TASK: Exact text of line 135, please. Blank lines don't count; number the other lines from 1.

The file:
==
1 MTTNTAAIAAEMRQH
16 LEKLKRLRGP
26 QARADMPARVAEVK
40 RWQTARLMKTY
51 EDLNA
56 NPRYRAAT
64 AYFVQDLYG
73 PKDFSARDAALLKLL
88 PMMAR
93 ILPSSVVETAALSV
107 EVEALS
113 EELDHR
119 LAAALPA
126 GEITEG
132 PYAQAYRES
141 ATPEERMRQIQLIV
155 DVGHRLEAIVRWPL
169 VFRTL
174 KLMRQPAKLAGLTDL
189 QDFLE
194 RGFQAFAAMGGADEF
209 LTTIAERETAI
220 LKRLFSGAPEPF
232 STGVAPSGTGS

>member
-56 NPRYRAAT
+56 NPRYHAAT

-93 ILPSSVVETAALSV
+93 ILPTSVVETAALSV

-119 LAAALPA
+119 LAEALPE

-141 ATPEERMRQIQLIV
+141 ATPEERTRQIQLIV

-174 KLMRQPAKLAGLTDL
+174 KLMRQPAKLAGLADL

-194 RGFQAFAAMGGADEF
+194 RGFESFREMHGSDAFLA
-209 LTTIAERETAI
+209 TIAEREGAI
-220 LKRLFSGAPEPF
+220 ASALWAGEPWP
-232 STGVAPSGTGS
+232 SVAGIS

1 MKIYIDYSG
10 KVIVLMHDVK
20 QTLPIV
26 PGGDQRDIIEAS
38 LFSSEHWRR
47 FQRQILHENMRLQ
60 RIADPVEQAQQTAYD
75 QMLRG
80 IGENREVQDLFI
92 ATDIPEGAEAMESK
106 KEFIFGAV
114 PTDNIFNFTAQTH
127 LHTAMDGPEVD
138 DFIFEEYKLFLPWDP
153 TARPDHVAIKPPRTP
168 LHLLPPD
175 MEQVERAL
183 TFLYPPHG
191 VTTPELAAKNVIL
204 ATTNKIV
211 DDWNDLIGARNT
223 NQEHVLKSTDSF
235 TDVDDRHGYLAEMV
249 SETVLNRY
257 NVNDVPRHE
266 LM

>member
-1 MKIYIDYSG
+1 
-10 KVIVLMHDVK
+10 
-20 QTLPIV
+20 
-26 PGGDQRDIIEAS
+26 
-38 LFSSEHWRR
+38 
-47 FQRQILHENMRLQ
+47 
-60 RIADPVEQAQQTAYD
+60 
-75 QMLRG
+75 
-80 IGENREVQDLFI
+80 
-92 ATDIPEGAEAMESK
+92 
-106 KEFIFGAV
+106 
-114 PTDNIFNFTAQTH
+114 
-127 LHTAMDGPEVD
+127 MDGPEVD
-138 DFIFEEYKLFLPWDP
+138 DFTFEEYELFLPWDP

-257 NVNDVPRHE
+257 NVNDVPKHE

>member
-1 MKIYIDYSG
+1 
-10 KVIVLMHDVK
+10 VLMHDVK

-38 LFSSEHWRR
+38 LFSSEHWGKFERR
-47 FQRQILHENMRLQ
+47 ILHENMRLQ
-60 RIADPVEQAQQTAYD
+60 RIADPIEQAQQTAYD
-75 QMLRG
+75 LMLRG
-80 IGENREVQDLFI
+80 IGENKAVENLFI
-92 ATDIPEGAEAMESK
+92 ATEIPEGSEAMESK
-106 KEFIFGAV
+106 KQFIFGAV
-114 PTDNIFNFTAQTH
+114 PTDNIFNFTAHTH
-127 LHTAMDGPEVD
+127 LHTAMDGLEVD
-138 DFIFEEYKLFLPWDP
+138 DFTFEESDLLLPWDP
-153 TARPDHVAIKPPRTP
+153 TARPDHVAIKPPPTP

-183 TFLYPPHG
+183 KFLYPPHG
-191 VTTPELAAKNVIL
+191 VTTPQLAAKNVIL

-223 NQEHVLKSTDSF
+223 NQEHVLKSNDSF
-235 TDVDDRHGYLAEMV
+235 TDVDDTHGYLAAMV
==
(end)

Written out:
+235 TDVDDTHGYLAAMV